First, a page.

Arriving bewildered and tired in the city of Tallinn, Estonia, the “Wearable Experience” theme of ISEA began with a keynote from Concordia University’s Joanna Berzowska. Her talk was an overview of wearable trends and projects that aimed to challenge traditional notions of strapped-on gadgetry by emphasizing the integration of sensors and displays into clothing. Her own research on “Memory Rich Garments” showed how everyday emotions and intimacy could be projected and enhanced through computationally enhanced clothing that stores non-personal data about people it comes into contact with. Other panels focused on the how technology and fashion can integrate into networks, how clothing can act as a display for portable signage, or how intimacy could be conveyed over distance. This discussion continued to Helsinki’s “Wireless Experience” theme, which began as hundreds of ISEA attendees were stuck in passport control after arriving on the SuperSeaCat ferry from Tallinn. Machiko Kusahara of Japan’s Waseda University opened the conference with a keynote address on mobile phone culture in Japan. Her focus centered around how “socially acceptable” mobile phone or “ketai” use had become and how advertisements for services emphasized how “left out” of mainstream culture people have become without a phone. Although her talk emphasized the social pressures of technology, it left out dangers of extended mobile phone use or the advent of surveillance culture. These questions were made more evident through the many parallel sessions over the next few days.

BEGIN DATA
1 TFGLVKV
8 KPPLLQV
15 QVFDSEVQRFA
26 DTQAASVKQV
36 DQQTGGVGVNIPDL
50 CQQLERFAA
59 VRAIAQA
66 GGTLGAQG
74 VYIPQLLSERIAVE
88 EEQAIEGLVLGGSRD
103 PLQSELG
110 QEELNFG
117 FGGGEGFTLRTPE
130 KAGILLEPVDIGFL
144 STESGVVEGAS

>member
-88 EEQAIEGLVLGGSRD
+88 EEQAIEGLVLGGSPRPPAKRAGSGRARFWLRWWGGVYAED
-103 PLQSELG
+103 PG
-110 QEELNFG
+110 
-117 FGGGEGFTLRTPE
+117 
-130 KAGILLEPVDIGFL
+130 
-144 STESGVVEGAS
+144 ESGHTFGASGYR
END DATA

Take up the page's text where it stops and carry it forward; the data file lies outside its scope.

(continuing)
The second keynote by the Sarai New Media Initiative’s Shuddhabrata Sengupta focused around the conference theme of “Histories of the New” and how reinventing the future is often tied to lessons from the past. His talk “The Remains of Tomorrows Past: Speculations on the Antiquity of New Media Practice in South Asia”, presented the history of technical networks from the telegraph to the Internet. His talk referenced Tom Standage’s book “The Victorian Internet” to illustrate how these information networks are not new and how they simply provide frameworks for a centralized space that expands global discourse. UCLA’s Erkki Huhtamo, followed this talk with his take on the “Archaeology of Mobile Media”, or how media does not exist independently from the social framework that envelops them. He showed imagery of the amateur photographer of the early 20th century comparing the public perception of this “nuisance” to the current mobile phone camera phenomenon: both seen as invasions of privacy and unwanted surveillance in the hands of the people.